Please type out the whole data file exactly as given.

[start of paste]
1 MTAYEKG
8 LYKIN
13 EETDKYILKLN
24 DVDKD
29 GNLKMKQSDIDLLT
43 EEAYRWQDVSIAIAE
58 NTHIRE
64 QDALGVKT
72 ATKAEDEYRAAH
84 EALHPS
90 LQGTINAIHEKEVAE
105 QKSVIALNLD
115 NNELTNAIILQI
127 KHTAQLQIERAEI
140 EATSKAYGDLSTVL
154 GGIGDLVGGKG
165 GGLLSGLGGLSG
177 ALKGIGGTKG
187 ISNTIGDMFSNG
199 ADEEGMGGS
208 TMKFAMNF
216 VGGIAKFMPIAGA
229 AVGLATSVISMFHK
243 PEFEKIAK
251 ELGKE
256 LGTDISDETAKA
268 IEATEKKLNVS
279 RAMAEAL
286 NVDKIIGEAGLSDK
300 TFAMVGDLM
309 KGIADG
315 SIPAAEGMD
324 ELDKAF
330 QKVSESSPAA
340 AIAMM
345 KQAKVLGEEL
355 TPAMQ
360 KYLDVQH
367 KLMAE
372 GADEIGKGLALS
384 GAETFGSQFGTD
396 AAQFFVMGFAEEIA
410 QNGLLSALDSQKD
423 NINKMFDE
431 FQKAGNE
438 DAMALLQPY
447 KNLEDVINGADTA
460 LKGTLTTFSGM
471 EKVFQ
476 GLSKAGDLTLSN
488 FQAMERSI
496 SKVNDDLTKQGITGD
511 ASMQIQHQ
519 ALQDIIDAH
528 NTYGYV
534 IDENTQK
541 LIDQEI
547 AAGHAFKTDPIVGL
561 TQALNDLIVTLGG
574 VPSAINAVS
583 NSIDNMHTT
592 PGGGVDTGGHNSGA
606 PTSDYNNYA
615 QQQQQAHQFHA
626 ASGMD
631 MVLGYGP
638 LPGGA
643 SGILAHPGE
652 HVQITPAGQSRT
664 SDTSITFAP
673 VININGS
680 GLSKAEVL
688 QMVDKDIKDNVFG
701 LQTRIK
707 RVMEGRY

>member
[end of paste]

1 MTAYEKG
8 LYKIN
13 EETDKYILKLN
24 DVDKD
29 GNLKMKQSDIDLLT
43 EEAYRWQDVSIAIAE
58 NTHIRE
64 QDALGVKT
72 ATKAEDEYRAAH
84 EALHPS
90 LQGTINAIHEKEVAE
105 QKSVIALNLD
115 NNELTNAIILQI
127 KHTAQLQIERAEI
140 EATSKAYGDLSTVL
154 GGIGDLVGGKG
165 GGLLSGLGGLSG
177 ALKGIGGTKG
187 ISNTIGDMFSNG
199 ADEEGMGGS
208 TMKFAMNF
216 VGGIAKFMPIAGA
229 AVGLATSVISMFHK
243 PEFEKIAK
251 ELGKE
256 LGTDISDETAKA
268 IEATEKKLNVS
279 RAMAEAL
286 NVDKIIGEAGLSDK
300 TFAMVGDLM
309 KGIADG
315 SIPAAEGMD
324 ELDKAF
330 QKVSESSPAA
340 AIAMM
345 KQAKVLGEEL
355 TPAMQ
360 KYLDVQH
367 KLMAE
372 GADEIGKGLALS
384 GAETFGSQFGTD
396 AAQFFVMGFAEEIA
410 QNGLLSALDSQKD
423 NINKMFDE
431 FQKAGNE
438 DAMALLQPY
447 KNLEDVINGADTA
460 LKGTLTTFSGM
471 EKVFQ
476 GLSKAGDLTLSN
488 FQAMERSI
496 SKVNDDLTKQGITGD
511 ASMQIQHQ
519 ALQDIIDAH
528 NTYGYV
534 IDENTQK
541 LIDQEI
547 AAGHAFKTDPIVGL
561 TQALNDLIVTLGG
574 VPSAINAVS
583 NSIDNMHTT
592 PGGGVDTGGHNSGA
606 PTSDYNNYA
615 QQQQQAHQFHA
626 ASGMD
631 MVLGYGP
638 LPGGA
643 SGILAHPGE
652 HVQITPAGQSRT
664 SDTSITFAP
673 VININGS
680 GLSKAEVL
688 QMVDKDIKDNVFG
701 LQTRIK
707 RVMEGRY

>member